27. The method according to claim 26, wherein the pyrimidine is IUdR and the radioisotope is selected from the group consisting of iodine-122, iodine-123, iodine-124, iodine-125, iodine-126, and iodine-131.
28. The method according to claim 26, wherein the pyrimidine is IUdR and the radioisotope is selected from the group consisting of carbon-11, nitrogen-13, oxygen-14, and oxygen-15.
29. The method according to claim 26, wherein the pyrimidine is BUdR and the radioisotope is selected from the group consisting of bromine-75, bromine-76, bromine-77, bromine-80, bromine-80m, bromine-82, carbon-11, nitrogen-13, oxygen-14, and oxygen-15.
30. The method according to claim 21, wherein the diagnostically effective dosage is between about 0.5 mCi and about 500 mCi.
31. The method according to claim 22, wherein the diagnostically effective dosage is between about 0.5 mCi and about 30 mCi.
32. The method according to claim 20 wherein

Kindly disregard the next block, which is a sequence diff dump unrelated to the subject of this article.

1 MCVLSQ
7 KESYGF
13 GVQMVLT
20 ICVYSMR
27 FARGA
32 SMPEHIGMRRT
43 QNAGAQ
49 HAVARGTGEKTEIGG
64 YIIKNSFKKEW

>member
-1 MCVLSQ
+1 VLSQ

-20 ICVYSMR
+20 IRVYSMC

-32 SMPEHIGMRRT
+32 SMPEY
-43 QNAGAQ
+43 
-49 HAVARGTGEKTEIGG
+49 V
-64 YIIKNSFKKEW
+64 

(a) the deoxyribonucleoside or deoxyribonucleotide is a purine, and
(b) the radioisotope is a radioisotope of carbon, nitrogen, or oxygen.
33. The method according to claim 32 wherein
(a) the purine is AdR or GdR, or a monophosphate, diphosphate, or triphosphate derivative thereof; and
(b) the radioisotope is carbon-11, nitrogen-13, oxygen-14, or oxygen-15.
34. The method according to claim 20 wherein the radiopharmaceutical agent is a deoxyribonucleoside labeled with a radioisotope of iodine, bromine, carbon, nitrogen, or oxygen.
35. The method according to claim 20 wherein the inflammation is a sterile inflammation.
36. The method according to claim 20 wherein the inflammation is associated with a bacterial infection.
37. The method according to claim 20 wherein the detecting step is carried out using a gamma camera, positron emission tomography (PET), or single photon emission computed tomography (SPECT).
38. An article of manufacture for use in detecting and localizing inflammation in a host comprising:
(a) a sterile vial;
(b) contained within the vial, a radiopharmaceutical agent in a pharmaceutically acceptable carrier; the agent being a deoxyribonucleoside or deoxyribonucleotide labeled with a radioisotope of iodine, bromine, carbon, nitrogen, or oxygen; and
(c) instructions for using the agent in detecting and localizing inflammation in a host via intraperitoneal or intrathecal injection.